Since I had SO MANY clothespins to craft with, I ended up making four clothespin snowflakes. But, as much as I loved how the wooden snowflake ornaments looked just as they were, I decided they needed a little more pizazz.

Paint and vintage rhinestone brooches.

First, I painted three of them; one in white, one in sliver, and one in blue. I left one as bare wood, as well.

decorating a wooden snowflake ornament with paint

As you can see, I used both spray paint and craft paint, depending on the colors I had in each version.

I then procured a few from my friend Lucy who owns the jewelry shop, Bel Monili. Specifically, I procured slightly damaged or flawed pins; ones with broken bits or discolored stones that she couldn’t use in her gorgeous jewelry.

vintage rhinestone brooches from bel monili

After clipping off the actual pinbacks with wire cutters, I attached them to the centers of the wooden snowflake ornaments with super glue.

Lastly, I attached a small jewelry bail to the back of each ornament.

hanger for snowflake christmas ornaments

This way, I had a nice clean loop for an ornament hanger or thread/string.

And with that, my set of wooden snowflake ornaments was done and ready to be hung on the tree!

large wooden snowflakes from clothespins

Wooden Snowflake Ornaments from Clothespins

Isn’t that a great way to upcycle excess clothespins? And if you aren’t in Charlotte but have a creative reuse center in your neck of the woods, they may also have lots of them available.

wooden snowflake ornaments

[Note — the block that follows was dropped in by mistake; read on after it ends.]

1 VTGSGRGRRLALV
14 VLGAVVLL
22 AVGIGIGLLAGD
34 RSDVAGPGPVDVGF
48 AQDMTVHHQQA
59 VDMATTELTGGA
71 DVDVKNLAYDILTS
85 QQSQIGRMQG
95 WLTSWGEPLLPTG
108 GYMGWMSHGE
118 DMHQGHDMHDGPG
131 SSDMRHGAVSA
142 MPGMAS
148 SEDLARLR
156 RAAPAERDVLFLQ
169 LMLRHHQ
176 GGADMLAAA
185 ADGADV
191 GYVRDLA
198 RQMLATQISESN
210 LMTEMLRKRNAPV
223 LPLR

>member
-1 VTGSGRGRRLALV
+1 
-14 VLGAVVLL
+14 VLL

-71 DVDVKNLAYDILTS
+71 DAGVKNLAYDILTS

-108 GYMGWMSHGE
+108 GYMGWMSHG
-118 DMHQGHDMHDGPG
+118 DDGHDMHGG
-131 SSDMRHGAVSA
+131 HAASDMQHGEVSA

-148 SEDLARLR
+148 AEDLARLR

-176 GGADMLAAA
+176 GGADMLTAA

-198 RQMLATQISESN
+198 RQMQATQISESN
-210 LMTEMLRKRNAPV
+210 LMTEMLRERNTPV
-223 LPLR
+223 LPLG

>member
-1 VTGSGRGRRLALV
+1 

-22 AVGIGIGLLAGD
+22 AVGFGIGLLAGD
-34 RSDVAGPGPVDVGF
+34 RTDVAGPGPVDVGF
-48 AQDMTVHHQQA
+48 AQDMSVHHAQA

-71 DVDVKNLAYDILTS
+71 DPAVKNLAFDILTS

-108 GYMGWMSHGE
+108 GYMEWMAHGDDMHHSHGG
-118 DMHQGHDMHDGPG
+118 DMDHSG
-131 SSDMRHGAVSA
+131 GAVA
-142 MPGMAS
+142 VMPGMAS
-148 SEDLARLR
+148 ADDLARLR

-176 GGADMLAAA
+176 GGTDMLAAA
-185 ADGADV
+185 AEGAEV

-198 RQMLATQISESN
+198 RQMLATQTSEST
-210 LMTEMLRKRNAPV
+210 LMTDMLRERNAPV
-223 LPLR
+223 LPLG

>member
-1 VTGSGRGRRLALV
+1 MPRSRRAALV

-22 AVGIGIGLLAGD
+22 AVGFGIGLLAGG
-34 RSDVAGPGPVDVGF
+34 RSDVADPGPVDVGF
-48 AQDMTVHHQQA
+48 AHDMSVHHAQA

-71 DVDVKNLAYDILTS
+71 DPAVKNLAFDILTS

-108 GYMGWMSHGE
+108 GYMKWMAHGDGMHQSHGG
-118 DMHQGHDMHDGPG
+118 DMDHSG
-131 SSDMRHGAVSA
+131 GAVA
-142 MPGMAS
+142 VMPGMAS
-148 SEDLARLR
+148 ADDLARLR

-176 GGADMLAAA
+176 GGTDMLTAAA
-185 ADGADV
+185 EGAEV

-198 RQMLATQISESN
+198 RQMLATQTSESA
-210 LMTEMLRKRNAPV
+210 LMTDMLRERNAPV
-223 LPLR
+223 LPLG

Or thrift stores are worth checking, too!

And so fun to embellish them with broken or flawed vintage jewelry, too! You could definitely use anything you have on hand- single earrings, flatter beads, or even sequins, as well.

wooden snowflake ornaments from clothespins

And if you enjoyed this craft idea for wooden snowflake ornaments, then you may also be interested in this “wreath” that I made from a vintage clothespin bag, as well!

Unique Christmas wreath with a clothespin bag

Craft on!


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snowflake christmas ornaments

wooden snowflake ornaments from wooden clothespins

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Sarah Ramberg is the owner of Sadie Seasongoods, a website that celebrates all things secondhand. From upcycling ideas and thrifted decor to vintage-centric travel itineraries, Sadie Seasongoods is a one-stop shop for anyone who loves thrifting and approachable repurposing ideas. Sarah is also the author of “Crafting with Flannel” and has been featured in numerous media outlets and magazines.


  1. Amanda Lake says

    I love the snowflakes, especially with the extra bling. Yet another wonderful easy project from you. You never disappoint. Always a joy to see your projects.

  2. Pretty!

  3. Dorothy Mungarro says

    I love them and I would like to buy the kit but I wanted to find out if you get enough clothes pins to build four of them? Or how many can you build from the clothespins that are included in the kit?

    • Sadie Seasongoods says

      Great question, Dorothy- I’m sorry I didn’t initially include that info in my post, but I’ll be correcting that. Each kit contains enough clothespins for four snowflakes, plus silver and white acrylic paints; a foam brush; super glue; and twine!

  4. Sadie Seasongoods says

    Thank you so much, Donna!

  5. Cynthia R wilson says

    Thank you for this lovely idea, and good luck in your new partnership venture. I so enjoy your ingenious ideas. Merry Christmas!!!

  6. Long story short: I made some of thee using your photos as my inspiration. I figured I was never going to use my wooden one, have plenty of plastic ones for other uses, and was just plain bored. They are well worn because they weren’t new. Thank you for a sweet idea!